• Rear: Low speed maxed out, high speed maxed out.
    • This is only because I am spending more time offroad than on road and I can sacrifice on road plushiness in the rear, so I don't bother to change it every time I go back on pavement.
  • Off pavement:
    • Front: Low speed maxed out, high speed maxed out.
    • Rear: Low speed maxed out, high speed maxed out.
    • As you can see, I am running the same setting for both on and offroad in the rear.
My front coil-over preload setting:
  • Front coil-over preload adjustment is the "cheat" way to increase your ride height without doing the math to figure out the correct spring rate.
  • It is not a recommended way to increase your ride height due to spring rate concerns, which directly affect your shock's ability to perform as intended.
  • I left my adjustment as is from Fox and did not mess with preload adjustment.
Currently, I am sitting at about 39.5" fender to the ground in the front with Fox 2.5 and 35s 6 months after the installation. The shock package has settled and is about .5" off my intended height. I may adjust it later down the line if I really have nothing to do.
I don't want to mess with the preload and ride height, especially before and during the installation process. The higher you lift the less droop you will have. Imagine your shock has a combined travel of 0-10 for this overly simplified scenario:
  • Under normal condition, your piston sits at level 5, in the middle. When you shock droops, your piston now goes down to level 3 and hit bump stop at level 1. When you go over an obstacle, your piston now goes up to level 8 and hit bump stop at level 9.
  • Now, when you increase preload to create more lift, your piston sits at level 4 lower than in the middle as you extend the shock for higher ride height. When you droop, your piston has less distance to go down before hitting bump stop at level 1. When you go over an obstacle, your piston now has slightly more distance to travel before the spring rate reaches maximum compression and stops your piston from continue to travel and complete the dampening stroke.
  • With correct spring rates, the spring will be the one supporting the vehicle weight and push the piston back to its normal, intended position. Usually higher spring rates are needed when you have extra weights in the front, such as winch and/ or bumper. Alternatively, higher rated springs may be needed if your engine block is heavier (think EcoDiesel).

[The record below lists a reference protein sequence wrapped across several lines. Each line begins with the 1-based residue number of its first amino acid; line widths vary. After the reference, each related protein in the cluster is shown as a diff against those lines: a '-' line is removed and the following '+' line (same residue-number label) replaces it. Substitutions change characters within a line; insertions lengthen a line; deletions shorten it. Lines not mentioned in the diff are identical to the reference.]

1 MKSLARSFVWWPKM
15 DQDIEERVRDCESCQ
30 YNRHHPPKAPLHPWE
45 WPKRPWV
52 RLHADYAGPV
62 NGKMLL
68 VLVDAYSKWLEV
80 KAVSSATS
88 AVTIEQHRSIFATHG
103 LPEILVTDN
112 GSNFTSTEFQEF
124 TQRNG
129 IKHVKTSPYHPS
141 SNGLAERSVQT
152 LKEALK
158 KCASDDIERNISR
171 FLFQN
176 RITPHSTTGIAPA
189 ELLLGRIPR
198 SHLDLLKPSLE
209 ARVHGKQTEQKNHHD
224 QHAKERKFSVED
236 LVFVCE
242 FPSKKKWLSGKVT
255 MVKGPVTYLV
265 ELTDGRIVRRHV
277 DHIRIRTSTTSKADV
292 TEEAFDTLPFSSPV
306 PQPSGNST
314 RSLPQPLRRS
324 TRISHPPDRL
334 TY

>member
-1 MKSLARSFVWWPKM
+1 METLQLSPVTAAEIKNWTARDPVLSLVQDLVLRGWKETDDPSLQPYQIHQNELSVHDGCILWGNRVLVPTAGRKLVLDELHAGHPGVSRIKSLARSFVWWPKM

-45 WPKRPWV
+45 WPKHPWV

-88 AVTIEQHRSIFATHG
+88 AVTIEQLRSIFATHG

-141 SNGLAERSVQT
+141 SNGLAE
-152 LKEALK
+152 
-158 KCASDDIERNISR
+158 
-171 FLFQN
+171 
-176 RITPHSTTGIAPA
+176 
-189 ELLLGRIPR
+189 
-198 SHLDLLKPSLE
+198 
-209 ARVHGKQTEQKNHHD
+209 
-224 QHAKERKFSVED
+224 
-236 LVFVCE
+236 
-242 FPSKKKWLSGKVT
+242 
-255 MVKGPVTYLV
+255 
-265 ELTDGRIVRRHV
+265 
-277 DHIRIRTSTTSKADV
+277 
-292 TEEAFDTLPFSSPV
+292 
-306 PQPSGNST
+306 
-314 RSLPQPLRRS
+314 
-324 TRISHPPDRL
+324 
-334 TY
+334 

How do I know this? I found out the hard way on the 4runner. Because of this, I am reluctant about messing with my preload even though adding additional 0.5" probably won't affect my droop that much.

My Verdict​

At the time of writing, it has been about 6 months since I installed the suspension package on my truck. Here are my (random) thoughts in bullet points for ease of reading:
  • Did these meet my expectations? Yes, they did. The shocks were cycling properly and keeping up with my speed during higher speed runs whereas my friends on less performance orientated shocks were questioning their life decisions. On the other hand, while going through obstacles similar to frame-twisters found in most 4x4 practice areas, my side-to-side movement was controlled; there's no tossing around like those with cheaper shocks experienced.
  • On pavement performance is better than stock Bilsteins as well; the ride is a lot plushier than stock with proper adjuster settings, and body lean while turning and going through canyon is reduced. Or, maybe I have a higher tolerance to stiff ride because my other car has a stiffer suspension setup and I feel every road imperfection.
  • Is it worth the money? For off-the-shelf suspension package without long lead time at the time of ordering, this is the best you could get.
  • Would I recommend? If you are in no rush and not in a crunch to finish your build, I'd recommend going Carli King package, just for its custom tuned valving that they've tested numerous times. If you need a set of good offroad performance suspension ASAP, then I'd recommend these Fox as an alternative to Carli King.
  • Will I eventually upgrade? I think I will consider custom tuning these shocks when they are due for rebuild. Or I may buy a set of long travel with external bypass if I decide to mess with it. Or, I may even go the Power Wagon route with Carli Dominator kit. There are plenty of options out there, but for now, the truck is in its best form.